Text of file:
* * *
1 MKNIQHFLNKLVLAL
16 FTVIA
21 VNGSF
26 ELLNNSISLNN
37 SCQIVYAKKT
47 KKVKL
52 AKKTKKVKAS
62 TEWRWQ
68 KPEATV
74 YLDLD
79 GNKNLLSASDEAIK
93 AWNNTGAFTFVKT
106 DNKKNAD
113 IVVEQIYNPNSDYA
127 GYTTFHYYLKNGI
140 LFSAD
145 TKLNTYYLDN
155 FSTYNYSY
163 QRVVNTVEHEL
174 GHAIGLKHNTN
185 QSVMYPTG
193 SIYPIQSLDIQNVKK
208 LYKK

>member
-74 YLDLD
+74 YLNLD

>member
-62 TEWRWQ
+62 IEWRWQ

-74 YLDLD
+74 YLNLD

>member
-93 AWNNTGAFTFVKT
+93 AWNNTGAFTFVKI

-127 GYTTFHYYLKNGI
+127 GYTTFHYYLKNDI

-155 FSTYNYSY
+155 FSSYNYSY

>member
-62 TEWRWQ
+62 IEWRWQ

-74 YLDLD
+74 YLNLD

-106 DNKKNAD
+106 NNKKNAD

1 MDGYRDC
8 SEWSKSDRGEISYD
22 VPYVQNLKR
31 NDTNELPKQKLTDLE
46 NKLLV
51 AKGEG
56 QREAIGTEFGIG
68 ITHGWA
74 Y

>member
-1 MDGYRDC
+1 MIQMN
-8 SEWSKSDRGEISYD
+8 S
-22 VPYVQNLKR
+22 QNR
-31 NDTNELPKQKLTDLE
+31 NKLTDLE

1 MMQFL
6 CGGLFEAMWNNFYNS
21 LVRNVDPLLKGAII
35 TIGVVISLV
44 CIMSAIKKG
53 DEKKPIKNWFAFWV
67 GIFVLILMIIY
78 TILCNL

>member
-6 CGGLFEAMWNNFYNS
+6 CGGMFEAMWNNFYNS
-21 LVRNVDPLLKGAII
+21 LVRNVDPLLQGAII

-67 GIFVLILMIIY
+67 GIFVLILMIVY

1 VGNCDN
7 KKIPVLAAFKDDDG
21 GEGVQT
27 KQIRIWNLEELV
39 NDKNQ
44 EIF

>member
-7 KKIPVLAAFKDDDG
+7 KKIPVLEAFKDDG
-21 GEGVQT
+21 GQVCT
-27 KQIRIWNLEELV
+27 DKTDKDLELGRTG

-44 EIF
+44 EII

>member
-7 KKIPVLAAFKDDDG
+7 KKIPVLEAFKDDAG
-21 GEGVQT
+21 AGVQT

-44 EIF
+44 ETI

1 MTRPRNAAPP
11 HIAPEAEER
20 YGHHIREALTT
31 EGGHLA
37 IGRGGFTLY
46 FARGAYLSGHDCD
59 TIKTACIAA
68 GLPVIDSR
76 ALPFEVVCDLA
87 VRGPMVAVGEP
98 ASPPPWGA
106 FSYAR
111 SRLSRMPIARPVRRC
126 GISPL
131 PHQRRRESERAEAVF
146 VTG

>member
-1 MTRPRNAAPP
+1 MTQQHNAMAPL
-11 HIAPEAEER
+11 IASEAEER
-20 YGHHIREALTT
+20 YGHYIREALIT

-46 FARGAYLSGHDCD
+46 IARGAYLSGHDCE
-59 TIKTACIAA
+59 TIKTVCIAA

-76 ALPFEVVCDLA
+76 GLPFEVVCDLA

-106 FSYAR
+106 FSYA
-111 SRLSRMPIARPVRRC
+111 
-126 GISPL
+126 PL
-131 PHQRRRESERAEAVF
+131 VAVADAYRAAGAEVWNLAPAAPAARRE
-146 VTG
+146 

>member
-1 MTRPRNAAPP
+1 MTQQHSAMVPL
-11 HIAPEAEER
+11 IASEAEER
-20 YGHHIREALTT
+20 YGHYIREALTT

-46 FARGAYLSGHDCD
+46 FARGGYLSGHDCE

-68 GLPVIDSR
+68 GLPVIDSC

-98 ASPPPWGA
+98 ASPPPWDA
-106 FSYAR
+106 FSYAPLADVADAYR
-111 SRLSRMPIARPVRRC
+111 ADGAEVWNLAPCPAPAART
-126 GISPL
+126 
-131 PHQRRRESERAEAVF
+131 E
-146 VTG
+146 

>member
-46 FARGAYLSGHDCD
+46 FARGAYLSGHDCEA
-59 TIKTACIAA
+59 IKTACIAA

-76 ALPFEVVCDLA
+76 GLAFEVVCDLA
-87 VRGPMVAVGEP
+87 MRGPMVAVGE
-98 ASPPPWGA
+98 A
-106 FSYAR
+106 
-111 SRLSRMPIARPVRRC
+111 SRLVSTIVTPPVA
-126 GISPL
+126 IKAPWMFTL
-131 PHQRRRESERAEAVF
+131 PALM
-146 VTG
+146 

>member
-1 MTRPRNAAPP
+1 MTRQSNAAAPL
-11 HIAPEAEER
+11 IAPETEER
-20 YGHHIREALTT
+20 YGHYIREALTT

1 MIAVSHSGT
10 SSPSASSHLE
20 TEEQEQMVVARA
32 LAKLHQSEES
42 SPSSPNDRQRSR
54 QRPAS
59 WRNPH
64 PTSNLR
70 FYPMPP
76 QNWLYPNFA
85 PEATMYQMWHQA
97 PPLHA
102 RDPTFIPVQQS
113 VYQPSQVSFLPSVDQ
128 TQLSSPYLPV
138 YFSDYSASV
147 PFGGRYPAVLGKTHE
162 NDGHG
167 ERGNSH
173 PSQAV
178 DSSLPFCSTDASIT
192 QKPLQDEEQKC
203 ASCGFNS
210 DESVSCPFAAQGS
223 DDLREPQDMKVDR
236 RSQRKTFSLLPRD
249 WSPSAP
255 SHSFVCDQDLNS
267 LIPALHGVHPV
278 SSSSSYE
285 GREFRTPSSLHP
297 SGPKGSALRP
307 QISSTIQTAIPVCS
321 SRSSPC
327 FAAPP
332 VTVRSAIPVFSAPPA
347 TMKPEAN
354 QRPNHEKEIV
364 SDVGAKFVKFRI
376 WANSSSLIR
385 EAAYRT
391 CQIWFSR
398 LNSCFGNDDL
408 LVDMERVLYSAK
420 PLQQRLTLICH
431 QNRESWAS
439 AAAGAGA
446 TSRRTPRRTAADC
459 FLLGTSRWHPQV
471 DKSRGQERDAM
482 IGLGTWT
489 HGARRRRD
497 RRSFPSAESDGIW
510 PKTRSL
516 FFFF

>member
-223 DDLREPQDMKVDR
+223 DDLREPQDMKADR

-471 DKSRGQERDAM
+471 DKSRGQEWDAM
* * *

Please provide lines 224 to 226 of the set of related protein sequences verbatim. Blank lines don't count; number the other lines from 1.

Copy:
321 SRSSPC
327 FAAPP
332 VTVRSAIPVFSAPPA